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Expand chart
Diagram: Harry Stevens/Axios

England and New Zealand will go head-to-head in the Cricket World Cup final on Sunday, with both countries looking to win their first ever world title.

How it's played: Cricket has two teams of 11 players that take turns batting and playing the field. Like baseball, the objective is to score more runs than the opposing team.

  • The field: A cricket field is made up of a large grass oval with a 66-foot-long playing area, or "pitch," in the middle. While a baseball field has boundaries that determine fair vs. foul, in cricket, the entire field is in play.
  • Wickets: On both ends of the pitch are wickets, which are made up of three wooden poles called "stumps" and connected on top by two horizontal wooden pieces called "bails." (see illustration below)

The batting team sends out two batsmen who always work in pairs. Their job is to score runs and defend their wickets, and they continue hitting until they get out.

  • If the batsman hits the ball and both he and the non-striking batsman safely run to the opposite crease, this scores one run. They try to do this as many times as possible, scoring a run each time.
  • If the batsman hits the ball and it reaches the boundary (aka, outfield fence) on the ground, this automatically scores four runs (no running required).
  • If the batsman hits the ball and it reaches the boundary on the fly (aka, a home run), this automatically scores six runs.
  • If the bowler bowls the ball too high, too wide or throws a "no-ball" (an illegal bowl of any kind), this automatically scores one run.

The fielding team puts all 11 players on the field, one of whom is designated as the bowler (aka, pitcher). The five main ways to get a batsman out:

  • Bowled out: If the bowler bowls the ball and it knocks over either a stump or a bail, the batsman has been bowled out.
  • Caught out: If the batsman hits the ball in the air and a fielder catches it, he's been caught out.
  • Run out: If a batsman runs for his partner's crease and the ball is thrown into the wickets before he gets there, he's been run out.
  • Leg before wicket (LBW): If the ball hits the batsman's leg and the umpire thinks it would have hit the wickets if his leg wasn't in the way, he's ruled out.
  • Stumped out: If the batsman swings and misses and the wicket keeper (aka, catcher) catches the ball and pushes it into the wickets before the batter can return to the crease, he's been stumped out.

Game format: After six bowled balls (aka, an "over"), the field of play flips (the pitch is symmetrical so you can play in either direction) and the bowler changes.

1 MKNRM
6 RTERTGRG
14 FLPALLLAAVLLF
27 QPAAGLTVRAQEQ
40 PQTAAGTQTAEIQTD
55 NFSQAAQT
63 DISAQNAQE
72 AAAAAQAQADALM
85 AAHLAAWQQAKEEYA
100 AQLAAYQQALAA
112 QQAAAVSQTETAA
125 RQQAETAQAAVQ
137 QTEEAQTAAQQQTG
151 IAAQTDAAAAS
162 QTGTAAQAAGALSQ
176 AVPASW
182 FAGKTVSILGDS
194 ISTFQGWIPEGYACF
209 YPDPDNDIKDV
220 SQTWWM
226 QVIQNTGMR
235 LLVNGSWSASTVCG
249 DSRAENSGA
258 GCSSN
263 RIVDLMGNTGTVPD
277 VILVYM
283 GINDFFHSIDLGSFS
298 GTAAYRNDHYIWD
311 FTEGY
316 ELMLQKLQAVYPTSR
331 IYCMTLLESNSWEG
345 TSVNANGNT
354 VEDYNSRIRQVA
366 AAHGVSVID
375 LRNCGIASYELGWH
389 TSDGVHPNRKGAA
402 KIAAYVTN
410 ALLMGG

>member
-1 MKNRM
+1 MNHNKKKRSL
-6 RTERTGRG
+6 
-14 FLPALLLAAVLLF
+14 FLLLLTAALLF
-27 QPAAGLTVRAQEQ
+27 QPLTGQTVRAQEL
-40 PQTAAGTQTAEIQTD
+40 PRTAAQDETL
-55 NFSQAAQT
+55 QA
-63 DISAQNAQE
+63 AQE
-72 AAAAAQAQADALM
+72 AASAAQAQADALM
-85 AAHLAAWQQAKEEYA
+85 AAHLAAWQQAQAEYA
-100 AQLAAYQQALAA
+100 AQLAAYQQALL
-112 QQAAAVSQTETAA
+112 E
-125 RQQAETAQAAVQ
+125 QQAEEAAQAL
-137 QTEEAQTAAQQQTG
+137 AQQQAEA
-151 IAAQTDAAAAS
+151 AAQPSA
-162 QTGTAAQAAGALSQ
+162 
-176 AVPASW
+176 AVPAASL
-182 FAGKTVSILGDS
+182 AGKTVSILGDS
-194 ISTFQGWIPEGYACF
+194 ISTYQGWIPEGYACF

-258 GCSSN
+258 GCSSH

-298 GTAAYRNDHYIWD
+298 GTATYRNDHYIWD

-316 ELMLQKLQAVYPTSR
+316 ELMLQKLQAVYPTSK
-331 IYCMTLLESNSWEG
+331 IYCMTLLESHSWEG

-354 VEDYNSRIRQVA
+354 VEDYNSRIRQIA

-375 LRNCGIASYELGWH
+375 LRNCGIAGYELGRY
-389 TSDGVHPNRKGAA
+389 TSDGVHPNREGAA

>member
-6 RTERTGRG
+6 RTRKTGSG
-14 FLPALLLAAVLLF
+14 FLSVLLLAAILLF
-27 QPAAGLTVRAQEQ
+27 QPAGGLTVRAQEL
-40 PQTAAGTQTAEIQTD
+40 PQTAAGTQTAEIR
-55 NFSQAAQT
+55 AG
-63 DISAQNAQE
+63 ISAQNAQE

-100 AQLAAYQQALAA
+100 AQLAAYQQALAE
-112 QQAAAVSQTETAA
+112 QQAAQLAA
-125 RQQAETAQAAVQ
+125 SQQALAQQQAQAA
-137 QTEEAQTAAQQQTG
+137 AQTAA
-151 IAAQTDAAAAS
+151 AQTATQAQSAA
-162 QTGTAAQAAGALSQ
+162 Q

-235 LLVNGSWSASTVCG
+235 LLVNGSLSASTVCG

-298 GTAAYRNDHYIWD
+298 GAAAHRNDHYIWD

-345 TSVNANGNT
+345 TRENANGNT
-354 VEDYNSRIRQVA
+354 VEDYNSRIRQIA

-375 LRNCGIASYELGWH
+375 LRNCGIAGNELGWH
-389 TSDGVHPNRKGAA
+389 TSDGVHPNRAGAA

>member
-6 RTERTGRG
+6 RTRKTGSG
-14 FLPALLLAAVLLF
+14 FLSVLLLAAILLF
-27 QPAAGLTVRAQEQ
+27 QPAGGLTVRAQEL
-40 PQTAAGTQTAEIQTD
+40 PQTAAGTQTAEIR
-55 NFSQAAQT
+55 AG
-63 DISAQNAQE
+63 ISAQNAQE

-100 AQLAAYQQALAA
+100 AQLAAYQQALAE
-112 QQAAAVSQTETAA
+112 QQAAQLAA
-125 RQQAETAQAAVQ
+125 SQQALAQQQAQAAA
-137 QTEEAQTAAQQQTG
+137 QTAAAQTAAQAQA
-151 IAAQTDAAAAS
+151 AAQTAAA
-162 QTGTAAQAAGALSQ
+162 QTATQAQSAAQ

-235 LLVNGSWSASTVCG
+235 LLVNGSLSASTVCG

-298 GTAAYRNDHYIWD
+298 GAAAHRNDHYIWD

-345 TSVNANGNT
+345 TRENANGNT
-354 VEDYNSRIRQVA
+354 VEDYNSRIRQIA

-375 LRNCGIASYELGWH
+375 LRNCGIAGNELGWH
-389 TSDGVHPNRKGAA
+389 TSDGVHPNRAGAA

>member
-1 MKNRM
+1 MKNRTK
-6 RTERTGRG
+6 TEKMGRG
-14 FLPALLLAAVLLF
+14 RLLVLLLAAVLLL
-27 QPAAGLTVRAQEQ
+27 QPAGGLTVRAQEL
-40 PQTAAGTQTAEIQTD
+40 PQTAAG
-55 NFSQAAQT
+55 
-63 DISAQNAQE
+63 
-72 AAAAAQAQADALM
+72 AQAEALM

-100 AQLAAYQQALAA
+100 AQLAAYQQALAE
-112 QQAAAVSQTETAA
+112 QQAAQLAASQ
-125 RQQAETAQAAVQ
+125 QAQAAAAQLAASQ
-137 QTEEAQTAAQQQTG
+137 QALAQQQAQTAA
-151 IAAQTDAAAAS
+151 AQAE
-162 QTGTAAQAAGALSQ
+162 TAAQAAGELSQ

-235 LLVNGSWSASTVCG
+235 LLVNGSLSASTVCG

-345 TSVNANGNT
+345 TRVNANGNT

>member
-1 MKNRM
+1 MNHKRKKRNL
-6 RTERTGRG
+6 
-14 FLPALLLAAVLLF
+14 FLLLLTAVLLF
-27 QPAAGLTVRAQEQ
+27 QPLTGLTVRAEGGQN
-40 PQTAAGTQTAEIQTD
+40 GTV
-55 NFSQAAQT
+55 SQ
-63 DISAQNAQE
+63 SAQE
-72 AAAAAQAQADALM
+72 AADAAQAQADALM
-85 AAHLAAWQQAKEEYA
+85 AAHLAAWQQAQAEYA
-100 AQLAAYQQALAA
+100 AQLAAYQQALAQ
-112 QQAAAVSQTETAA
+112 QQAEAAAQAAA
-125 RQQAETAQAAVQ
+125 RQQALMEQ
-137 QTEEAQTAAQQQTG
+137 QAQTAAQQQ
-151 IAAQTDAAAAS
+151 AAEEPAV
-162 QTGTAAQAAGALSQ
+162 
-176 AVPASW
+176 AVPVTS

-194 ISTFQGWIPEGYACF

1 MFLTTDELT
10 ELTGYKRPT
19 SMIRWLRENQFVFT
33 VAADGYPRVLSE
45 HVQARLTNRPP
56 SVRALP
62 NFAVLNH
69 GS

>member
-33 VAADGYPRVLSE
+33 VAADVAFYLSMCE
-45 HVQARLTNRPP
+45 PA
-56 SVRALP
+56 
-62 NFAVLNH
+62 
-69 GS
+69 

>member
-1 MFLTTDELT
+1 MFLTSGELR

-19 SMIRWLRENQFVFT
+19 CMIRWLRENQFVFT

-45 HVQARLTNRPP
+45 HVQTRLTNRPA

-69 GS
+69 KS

• Cricket formats vary, but in the World Cup, an "inning" ends after 50 overs — or when the batting team has batted through the order. Once both teams have batted, the game ends and the team with the higher score wins.

Go deeper

Congress plots COVID pandemic-era office upgrades

oving crates outside Rep. Elise Stefanik's old office Tuesday. Photo: Bill Clark/CQ-Roll Call, Inc via Getty Images

The House plans to renovate members' suites even though staff are worried about an influx of contractors and D.C. is tightening restrictions on large gatherings, some staffers told Axios.

Why it matters: The Capitol has been closed to public tours since March. Work over the holiday season comes as U.S. coronavirus cases spike, Americans beg for more pandemic assistance and food lines grow.

Trump pressures Barr to release so-called Durham report

Bill Barr. Photo: Jabin Botsford/The Washington Post via Getty Images

President Trump and his allies are piling extreme pressure on Attorney General Bill Barr to release a report that Trump believes could hurt perceived Obama-era enemies — and view Barr's designation of John Durham as special counsel as a stall tactic, sources familiar with the conversations tell Axios.

Why it matters: Speculation over Barr's fate grew on Tuesday, with just 49 days remaining in Trump's presidency, after Barr gave an interview to the Associated Press in which he said the Justice Department has not uncovered evidence of widespread fraud that could change the election's outcome.

CDC to cut guidance on quarantine period for coronavirus exposure

A health care worker oversees cars as people arrive to get tested for coronavirus at a testing site in Arlington, Virginia, on Tuesday. Photo: Olivier Douliery/AFP via Getty Images

The CDC will soon shorten its guidance for quarantine periods following exposure to COVID-19, AP reported Tuesday and Axios can confirm.

Why it matters: Quarantine helps prevent the spread of the coronavirus, which can occur before a person knows they're sick or if they're infected without feeling any symptoms. The current recommended period to stay home if exposed to the virus is 14 days. The CDC plans to amend this to 10 days or seven with a negative test, an official told Axios.

  • The CDC did not immediately respond to a request for comment.